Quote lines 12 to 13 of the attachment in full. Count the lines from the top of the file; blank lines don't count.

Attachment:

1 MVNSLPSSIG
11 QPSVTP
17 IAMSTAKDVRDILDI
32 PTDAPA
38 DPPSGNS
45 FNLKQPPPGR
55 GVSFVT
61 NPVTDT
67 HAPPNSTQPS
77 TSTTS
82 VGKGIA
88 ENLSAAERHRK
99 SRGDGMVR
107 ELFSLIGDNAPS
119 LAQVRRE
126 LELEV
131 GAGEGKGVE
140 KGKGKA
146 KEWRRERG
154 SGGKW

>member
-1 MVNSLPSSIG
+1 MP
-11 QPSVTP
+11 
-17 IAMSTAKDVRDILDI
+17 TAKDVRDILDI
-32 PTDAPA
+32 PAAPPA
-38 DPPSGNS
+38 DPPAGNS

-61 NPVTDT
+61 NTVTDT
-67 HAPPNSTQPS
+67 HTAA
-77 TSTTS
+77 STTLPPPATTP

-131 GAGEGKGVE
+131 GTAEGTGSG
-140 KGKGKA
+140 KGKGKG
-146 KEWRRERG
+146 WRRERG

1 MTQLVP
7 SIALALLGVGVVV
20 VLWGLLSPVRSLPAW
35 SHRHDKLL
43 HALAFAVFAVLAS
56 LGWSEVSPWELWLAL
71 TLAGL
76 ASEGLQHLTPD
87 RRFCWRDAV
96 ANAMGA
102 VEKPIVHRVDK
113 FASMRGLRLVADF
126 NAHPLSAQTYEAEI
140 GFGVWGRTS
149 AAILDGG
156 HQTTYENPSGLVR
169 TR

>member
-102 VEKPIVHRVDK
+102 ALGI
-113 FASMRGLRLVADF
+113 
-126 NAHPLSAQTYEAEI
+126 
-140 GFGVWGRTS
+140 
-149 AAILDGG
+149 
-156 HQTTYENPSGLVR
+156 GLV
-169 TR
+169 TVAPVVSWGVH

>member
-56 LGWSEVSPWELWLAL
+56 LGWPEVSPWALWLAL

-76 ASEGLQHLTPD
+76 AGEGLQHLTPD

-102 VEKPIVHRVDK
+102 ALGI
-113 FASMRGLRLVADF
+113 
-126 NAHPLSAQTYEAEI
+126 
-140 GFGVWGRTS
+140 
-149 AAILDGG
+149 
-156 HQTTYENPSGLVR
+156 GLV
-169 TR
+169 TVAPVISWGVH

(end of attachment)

88 ENLSAAERHRK
99 SRGDGMVR